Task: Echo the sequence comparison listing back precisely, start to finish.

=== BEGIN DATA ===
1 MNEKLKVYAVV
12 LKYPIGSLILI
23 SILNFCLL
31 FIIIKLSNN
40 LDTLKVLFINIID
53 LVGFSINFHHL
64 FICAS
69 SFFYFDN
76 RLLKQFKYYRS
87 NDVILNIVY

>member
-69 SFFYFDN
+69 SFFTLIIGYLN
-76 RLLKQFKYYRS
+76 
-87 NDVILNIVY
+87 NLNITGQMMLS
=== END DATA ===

1 MNEKLKVYAVV
12 LKYPIGSLILI
23 SILNFCLL
31 FIIIKLSNN
40 LDTLKVLFINIID
53 LVGFSINFHHL
64 FICAS
69 SFFYFDN
76 RLLKQFKYYRS
87 NDVILNIVY

>member
-69 SFFYFDN
+69 SFFTLIIGYLN
-76 RLLKQFKYYRS
+76 
-87 NDVILNIVY
+87 NLNITGQMMLS